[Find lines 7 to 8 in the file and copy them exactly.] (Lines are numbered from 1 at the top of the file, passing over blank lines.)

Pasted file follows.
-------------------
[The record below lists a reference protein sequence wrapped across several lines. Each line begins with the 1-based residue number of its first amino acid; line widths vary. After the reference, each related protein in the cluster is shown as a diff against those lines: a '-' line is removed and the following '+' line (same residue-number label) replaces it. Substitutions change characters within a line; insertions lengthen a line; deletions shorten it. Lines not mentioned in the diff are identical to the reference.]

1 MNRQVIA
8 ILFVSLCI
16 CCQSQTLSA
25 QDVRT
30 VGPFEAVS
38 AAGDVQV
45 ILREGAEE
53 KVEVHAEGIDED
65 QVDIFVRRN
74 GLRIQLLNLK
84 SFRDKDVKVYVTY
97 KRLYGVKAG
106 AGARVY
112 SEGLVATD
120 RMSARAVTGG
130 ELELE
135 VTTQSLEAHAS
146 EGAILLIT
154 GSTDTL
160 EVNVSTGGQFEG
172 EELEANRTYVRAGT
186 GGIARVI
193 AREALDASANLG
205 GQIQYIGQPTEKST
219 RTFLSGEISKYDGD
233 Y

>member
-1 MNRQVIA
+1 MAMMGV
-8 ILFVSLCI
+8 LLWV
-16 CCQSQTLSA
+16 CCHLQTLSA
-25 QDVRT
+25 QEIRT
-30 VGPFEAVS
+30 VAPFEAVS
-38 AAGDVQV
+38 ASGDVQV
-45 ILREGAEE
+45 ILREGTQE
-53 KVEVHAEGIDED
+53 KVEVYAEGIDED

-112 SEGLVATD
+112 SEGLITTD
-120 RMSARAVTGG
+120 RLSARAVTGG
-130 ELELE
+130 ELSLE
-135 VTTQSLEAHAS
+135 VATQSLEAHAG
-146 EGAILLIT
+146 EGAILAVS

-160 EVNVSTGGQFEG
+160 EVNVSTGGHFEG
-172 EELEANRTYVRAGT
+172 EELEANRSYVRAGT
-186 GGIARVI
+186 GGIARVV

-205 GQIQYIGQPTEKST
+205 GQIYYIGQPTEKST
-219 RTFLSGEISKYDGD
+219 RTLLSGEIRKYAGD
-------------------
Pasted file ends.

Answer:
38 AAGDVQV
45 ILREGAEE